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Heat of the Sun in the New York Times

Article references David Rain's "wildly inventive book"

Today’s New York Times music section features an article called “Liberating the Librettos” by Anthony Tommasini, the paper’s chief music critic, which explores the subject of “opera what-ifs.” Here’s an excerpt:

“Most opera fans are intensely involved with the characters of great operas. We are protective of them, even the evil ones.

“There is a lively realm of fan fiction focused on movie and television characters, in which viewers share ideas on how some breakup or betrayal might turn out. Opera fans, by contrast, are fixated on characters who have been around for generations, even centuries. The plots of favorite operas have long been cemented in our minds.

“Yet we, too, like to speculate on what happens after the final curtain falls. Several recent books grapple with Puccini’s ‘Madama Butterfly,’ imagining what happens to the 3-year-old boy, nicknamed Trouble, born to the caddish Lieutenant Pinkerton and Cio-Cio San, the geisha who commits suicide […]

“In the opera, set in Nagasaki, Pinkerton shows up with his ‘real’ wife, a proper American woman named Kate, and proposes to take Trouble from his mother, Cio-Cio San, and raise him in America. This impels the humiliated Cio-Cio San to commit suicide.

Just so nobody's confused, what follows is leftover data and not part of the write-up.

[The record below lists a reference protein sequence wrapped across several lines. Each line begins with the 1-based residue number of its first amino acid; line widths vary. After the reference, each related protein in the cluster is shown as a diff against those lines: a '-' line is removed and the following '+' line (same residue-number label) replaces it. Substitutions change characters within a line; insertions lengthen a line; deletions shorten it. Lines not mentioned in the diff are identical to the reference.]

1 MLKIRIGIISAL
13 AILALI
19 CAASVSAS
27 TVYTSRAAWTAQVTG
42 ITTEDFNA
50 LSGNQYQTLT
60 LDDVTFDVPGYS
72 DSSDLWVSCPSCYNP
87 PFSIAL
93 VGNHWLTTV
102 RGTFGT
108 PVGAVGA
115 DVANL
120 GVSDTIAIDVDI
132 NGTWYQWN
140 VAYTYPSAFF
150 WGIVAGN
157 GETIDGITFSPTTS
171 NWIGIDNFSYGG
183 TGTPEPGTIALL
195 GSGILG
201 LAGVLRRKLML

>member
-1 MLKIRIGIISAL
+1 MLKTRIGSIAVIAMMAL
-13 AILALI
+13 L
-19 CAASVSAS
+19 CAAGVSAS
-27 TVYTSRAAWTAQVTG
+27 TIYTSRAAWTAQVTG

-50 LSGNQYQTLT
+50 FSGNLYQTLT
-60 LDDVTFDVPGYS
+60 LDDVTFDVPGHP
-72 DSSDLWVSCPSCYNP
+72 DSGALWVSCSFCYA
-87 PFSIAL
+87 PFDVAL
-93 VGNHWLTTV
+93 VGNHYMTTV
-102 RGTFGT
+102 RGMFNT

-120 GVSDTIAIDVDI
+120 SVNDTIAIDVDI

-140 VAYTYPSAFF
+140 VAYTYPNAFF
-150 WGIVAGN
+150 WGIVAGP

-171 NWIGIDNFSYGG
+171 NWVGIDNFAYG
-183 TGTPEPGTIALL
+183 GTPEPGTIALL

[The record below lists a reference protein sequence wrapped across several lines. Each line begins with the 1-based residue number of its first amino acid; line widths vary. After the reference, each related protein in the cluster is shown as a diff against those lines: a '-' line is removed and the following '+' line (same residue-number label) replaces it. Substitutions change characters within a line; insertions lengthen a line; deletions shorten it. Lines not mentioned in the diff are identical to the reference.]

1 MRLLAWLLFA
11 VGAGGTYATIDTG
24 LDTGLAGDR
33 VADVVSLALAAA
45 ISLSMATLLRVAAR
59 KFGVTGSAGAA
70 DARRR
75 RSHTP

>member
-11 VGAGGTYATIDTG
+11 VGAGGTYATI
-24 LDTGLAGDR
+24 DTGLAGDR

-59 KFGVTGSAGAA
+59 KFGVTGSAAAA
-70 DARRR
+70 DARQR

“How will Pinkerton’s life in America work out? Several writers have grappled with this enticing story, most recently David Rain in his debut novel, ‘The Heat of the Sun,’ released last year. In Mr. Rain’s wildly inventive book, Pinkerton becomes an influential United States senator. Trouble lives up to his nickname. Small-framed, handsome and secretive, he is a charismatic rebel.

“The story is narrated by Woodley Sharpless, the orphaned son of the United States consul in the opera. That these young men just happen to meet while attending the same school in America, though implausible, provides an engaging plot twist. They both get swept up in momentous events of the century, including top-secret work on the atomic bomb outside Los Alamos.

“My fantasy about the Pinkerton family is not nearly as elaborate. I think Pinkerton is devastated by Butterfly’s suicide. Still, her death literally removes her from his life and, eventually, his thoughts. He gets over it. Going into politics? That somehow seems right.

“What happens to Trouble would depend upon how open his father and stepmother are about his infancy. I imagine that they keep the story murky, and Trouble winds up struggling.

“Having read ‘The Heat of the Sun,’ I will go back to the opera and see what clues I may have missed.”